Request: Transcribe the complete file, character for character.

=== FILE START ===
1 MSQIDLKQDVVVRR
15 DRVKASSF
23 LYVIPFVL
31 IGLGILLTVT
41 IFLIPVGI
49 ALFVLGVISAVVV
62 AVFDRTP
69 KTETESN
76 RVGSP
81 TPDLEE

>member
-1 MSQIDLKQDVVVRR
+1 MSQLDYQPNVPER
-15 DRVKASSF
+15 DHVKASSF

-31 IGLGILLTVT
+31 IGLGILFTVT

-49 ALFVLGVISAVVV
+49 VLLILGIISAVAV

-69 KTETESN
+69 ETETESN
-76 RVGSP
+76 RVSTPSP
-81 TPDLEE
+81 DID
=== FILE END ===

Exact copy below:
1 MSQIDLKQDVVVRR
15 DRVKASSF
23 LYVIPFVL
31 IGLGILLTVT
41 IFLIPVGI
49 ALFVLGVISAVVV
62 AVFDRTP
69 KTETESN
76 RVGSP
81 TPDLEE

>member
-1 MSQIDLKQDVVVRR
+1 MSQLDYQPNVPER
-15 DRVKASSF
+15 DHVKASSF

-31 IGLGILLTVT
+31 IGLGILFTVT

-49 ALFVLGVISAVVV
+49 VLLILGIISAVAV

-69 KTETESN
+69 ETETESN
-76 RVGSP
+76 RVSTPSP
-81 TPDLEE
+81 DID